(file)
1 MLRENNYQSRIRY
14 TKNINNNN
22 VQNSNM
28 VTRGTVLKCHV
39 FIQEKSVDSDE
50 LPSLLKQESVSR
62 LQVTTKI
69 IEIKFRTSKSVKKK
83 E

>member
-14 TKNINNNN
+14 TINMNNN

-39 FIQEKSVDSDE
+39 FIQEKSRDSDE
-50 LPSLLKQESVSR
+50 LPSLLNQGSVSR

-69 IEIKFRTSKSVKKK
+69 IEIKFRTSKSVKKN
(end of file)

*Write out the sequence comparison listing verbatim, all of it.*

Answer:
1 MLRENNYQSRIRY
14 TKNINNNN
22 VQNSNM
28 VTRGTVLKCHV
39 FIQEKSVDSDE
50 LPSLLKQESVSR
62 LQVTTKI
69 IEIKFRTSKSVKKK
83 E

>member
-14 TKNINNNN
+14 TINMNNN

-39 FIQEKSVDSDE
+39 FIQEKSRDSDE
-50 LPSLLKQESVSR
+50 LPSLLNQGSVSR

-69 IEIKFRTSKSVKKK
+69 IEIKFRTSKSVKKN